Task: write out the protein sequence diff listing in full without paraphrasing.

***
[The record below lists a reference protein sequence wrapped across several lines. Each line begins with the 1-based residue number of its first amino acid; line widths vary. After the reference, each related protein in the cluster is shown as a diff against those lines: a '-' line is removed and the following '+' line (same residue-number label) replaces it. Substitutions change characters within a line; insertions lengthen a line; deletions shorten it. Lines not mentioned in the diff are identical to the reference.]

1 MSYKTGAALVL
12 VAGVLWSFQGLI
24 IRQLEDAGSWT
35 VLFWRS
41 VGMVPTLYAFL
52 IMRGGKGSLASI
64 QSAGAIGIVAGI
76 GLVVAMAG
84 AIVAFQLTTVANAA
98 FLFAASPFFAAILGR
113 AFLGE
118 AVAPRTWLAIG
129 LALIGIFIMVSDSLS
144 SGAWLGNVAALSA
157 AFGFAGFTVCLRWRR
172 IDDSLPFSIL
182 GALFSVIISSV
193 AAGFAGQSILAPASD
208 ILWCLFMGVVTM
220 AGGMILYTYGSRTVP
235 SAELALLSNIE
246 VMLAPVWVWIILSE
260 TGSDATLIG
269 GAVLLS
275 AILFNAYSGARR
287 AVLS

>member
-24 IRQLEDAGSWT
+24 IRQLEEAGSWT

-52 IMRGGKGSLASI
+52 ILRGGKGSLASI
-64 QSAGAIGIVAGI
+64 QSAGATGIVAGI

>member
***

[The record below lists a reference protein sequence wrapped across several lines. Each line begins with the 1-based residue number of its first amino acid; line widths vary. After the reference, each related protein in the cluster is shown as a diff against those lines: a '-' line is removed and the following '+' line (same residue-number label) replaces it. Substitutions change characters within a line; insertions lengthen a line; deletions shorten it. Lines not mentioned in the diff are identical to the reference.]

1 MSYKTGAALVL
12 VAGVLWSFQGLI
24 IRQLEDAGSWT
35 VLFWRS
41 VGMVPTLYAFL
52 IMRGGKGSLASI
64 QSAGAIGIVAGI
76 GLVVAMAG
84 AIVAFQLTTVANAA
98 FLFAASPFFAAILGR
113 AFLGE
118 AVAPRTWLAIG
129 LALIGIFIMVSDSLS
144 SGAWLGNVAALSA
157 AFGFAGFTVCLRWRR
172 IDDSLPFSIL
182 GALFSVIISSV
193 AAGFAGQSILAPASD
208 ILWCLFMGVVTM
220 AGGMILYTYGSRTVP
235 SAELALLSNIE
246 VMLAPVWVWIILSE
260 TGSDATLIG
269 GAVLLS
275 AILFNAYSGARR
287 AVLS

>member
-24 IRQLEDAGSWT
+24 IRQLEEAGSWT

-52 IMRGGKGSLASI
+52 ILRGGKGSLASI
-64 QSAGAIGIVAGI
+64 QSAGATGIVAGI

>member